Hi Everyone,I went through the TCPS tutorial and readings and I had some questions/ comments that I would like some feedback on.First, one of the goals of the TCPS is "to harmonize the ethics review process. The Agencies expect that REBs will benefit from common procedures within a shared ethical framework. This will also benefit those projects involving researchers from different disciplines or institutions." I do not agree that 'harmonize' is the best word to use in the policy since it implies that all cases are considered from a similar standpoint. When in fact all projects are unique and need to be analyzed with a different lens. Each situation depends on the context, subjects involved, type of research, method of data collection/ analysis and so on. The basis for having a research ethics board is to analyze the different cases using some underlying "screening" criteria that can be applied to cases, however all research projects are different and each has its own requirements and demands that need to be analyzed independently of other cases or a 'cookie cutter' mold. Such as cases that pose more risk and thus undergo more scrutiny from the board members.
My second question concerns the membership of the REB. The policy states that "REBs that review biomedical research are required to have a member knowledgeable in the relevant law." Does this statement also apply research in other fields of study such as the natural sciences, engineering and so on where an expert who is knowledgeable in the law is needed to be a part of the board members?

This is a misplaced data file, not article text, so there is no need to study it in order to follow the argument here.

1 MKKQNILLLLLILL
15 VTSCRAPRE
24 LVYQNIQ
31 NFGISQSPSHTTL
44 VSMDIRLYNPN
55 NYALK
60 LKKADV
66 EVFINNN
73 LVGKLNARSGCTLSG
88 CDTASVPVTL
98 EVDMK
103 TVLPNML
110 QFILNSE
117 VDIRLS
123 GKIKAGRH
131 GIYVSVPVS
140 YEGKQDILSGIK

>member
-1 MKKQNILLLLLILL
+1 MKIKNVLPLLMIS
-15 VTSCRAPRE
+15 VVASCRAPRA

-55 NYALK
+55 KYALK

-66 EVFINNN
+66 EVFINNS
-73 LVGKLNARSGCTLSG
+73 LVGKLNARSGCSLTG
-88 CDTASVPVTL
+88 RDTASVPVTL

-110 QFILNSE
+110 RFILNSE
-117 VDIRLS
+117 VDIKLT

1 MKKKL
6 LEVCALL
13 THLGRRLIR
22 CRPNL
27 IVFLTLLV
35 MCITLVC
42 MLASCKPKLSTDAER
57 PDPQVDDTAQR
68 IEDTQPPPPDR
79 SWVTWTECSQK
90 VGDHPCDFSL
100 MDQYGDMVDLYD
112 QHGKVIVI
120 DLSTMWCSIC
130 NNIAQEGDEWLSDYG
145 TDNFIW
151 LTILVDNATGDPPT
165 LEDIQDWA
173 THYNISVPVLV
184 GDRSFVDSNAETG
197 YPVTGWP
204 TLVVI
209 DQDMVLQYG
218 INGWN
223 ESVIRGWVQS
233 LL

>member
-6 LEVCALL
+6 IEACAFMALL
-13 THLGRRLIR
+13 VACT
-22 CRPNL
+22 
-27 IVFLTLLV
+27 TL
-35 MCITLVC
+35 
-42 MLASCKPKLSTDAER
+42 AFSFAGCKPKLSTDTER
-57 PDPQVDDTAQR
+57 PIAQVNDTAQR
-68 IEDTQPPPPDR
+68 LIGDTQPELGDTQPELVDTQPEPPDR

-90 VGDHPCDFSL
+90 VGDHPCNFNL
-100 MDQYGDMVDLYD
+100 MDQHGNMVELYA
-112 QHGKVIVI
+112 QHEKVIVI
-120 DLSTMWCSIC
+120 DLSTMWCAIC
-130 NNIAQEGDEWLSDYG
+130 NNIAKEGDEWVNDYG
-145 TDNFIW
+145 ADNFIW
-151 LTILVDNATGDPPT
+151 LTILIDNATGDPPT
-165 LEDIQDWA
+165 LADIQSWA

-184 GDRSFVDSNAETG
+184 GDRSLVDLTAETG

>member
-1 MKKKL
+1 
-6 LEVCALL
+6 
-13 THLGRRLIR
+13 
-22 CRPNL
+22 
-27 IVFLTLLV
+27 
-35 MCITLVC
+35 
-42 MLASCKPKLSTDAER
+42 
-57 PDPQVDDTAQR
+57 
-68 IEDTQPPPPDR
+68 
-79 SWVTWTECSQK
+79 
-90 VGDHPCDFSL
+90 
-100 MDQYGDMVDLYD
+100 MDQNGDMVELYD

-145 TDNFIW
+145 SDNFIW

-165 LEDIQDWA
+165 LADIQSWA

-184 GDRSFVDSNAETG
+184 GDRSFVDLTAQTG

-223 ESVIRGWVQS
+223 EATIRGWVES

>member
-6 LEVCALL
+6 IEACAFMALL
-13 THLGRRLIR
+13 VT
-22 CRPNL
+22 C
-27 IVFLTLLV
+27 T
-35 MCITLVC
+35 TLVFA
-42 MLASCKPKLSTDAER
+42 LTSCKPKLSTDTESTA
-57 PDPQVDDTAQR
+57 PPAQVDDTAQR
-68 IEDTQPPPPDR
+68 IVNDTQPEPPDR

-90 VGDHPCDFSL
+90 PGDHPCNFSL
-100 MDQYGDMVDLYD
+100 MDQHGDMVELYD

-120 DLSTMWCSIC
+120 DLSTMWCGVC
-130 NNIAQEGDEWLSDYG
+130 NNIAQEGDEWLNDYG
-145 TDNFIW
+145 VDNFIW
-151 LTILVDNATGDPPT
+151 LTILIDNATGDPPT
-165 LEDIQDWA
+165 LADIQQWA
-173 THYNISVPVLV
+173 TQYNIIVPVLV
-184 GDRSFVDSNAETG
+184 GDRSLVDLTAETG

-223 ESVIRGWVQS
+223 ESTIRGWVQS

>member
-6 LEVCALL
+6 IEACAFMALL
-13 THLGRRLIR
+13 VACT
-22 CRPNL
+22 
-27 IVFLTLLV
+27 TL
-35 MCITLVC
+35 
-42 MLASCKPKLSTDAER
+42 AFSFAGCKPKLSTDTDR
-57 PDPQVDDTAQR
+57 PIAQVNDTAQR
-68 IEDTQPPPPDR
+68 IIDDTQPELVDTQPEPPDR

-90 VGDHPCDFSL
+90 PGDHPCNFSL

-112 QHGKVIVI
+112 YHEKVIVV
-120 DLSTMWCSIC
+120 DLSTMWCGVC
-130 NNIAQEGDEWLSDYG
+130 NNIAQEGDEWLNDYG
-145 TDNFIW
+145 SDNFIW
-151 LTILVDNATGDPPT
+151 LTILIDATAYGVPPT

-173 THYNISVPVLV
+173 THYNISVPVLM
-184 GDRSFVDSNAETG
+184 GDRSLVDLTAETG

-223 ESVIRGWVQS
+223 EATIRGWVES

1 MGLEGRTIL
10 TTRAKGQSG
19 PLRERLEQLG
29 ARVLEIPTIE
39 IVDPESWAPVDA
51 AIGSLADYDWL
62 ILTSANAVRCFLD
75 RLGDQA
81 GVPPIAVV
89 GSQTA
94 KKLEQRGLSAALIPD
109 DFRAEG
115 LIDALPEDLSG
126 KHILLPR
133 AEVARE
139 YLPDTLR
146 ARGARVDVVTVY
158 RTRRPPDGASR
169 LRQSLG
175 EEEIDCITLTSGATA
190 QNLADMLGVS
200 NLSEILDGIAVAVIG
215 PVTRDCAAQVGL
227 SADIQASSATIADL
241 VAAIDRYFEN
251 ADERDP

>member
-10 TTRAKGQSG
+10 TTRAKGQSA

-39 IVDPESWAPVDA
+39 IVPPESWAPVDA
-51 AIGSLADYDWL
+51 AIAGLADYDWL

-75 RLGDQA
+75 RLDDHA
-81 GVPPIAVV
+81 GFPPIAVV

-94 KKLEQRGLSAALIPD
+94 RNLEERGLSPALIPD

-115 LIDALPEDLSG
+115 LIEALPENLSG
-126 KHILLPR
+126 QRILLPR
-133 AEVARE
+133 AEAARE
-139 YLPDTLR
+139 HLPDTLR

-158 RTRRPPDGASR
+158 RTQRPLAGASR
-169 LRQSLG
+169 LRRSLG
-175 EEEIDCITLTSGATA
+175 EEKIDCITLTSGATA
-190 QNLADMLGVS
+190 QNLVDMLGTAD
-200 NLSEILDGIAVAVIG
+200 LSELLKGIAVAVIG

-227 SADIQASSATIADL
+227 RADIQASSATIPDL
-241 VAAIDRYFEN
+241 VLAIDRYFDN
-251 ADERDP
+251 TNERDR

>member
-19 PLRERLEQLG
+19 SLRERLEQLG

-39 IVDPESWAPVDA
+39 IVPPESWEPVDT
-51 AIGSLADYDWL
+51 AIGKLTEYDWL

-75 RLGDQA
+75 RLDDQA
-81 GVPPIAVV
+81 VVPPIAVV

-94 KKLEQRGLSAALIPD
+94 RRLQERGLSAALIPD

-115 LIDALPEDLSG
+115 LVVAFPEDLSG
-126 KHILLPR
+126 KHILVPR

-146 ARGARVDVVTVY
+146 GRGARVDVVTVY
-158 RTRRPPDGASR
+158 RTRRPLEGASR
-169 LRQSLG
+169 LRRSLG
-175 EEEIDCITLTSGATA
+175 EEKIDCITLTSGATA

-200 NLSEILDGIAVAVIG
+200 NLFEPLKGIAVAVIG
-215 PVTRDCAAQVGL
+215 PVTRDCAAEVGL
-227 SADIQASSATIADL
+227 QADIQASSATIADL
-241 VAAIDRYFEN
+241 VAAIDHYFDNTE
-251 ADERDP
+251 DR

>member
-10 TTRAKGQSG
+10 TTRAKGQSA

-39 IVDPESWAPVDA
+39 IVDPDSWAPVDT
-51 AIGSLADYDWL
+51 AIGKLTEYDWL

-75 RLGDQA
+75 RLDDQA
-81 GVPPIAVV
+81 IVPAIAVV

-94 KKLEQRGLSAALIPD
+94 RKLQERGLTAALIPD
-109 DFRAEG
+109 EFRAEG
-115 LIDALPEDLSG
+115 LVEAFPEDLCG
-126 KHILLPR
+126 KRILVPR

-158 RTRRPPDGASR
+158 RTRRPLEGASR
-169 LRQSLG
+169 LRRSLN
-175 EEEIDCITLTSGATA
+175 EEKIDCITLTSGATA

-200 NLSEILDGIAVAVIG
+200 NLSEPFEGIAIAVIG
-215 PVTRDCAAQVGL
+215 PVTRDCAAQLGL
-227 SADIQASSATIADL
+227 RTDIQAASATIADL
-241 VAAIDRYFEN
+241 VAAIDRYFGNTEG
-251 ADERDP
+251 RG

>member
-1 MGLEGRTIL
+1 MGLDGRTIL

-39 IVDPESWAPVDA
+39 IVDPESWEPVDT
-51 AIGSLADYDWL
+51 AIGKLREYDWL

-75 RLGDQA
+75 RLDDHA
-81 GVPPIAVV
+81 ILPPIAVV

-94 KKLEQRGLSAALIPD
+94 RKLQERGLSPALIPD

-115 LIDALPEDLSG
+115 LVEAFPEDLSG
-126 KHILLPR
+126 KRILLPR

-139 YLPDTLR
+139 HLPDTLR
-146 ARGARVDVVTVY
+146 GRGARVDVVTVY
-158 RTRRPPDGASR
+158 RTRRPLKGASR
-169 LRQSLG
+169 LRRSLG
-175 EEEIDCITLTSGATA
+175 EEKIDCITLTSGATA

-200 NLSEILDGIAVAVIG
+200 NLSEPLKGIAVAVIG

In reply to Pam's comments, I think the term harmonize is used to mean "converge" - in the sense that if researchers and the REB both fully understand the guidelines, then they will find it easier to apply for and grant approval to do research. Everyone knows what is expected. To the second point, I would assume that this would also apply in the natural sciences and engineering, from my reading of the documents.
If a researcher uses only information in the public domain, then they may not need approval - or at the very least, expedited approval. What if I publish my research data publicly as it is generated, immediately placing it in the public domain? Does this preclude me from ethics approval?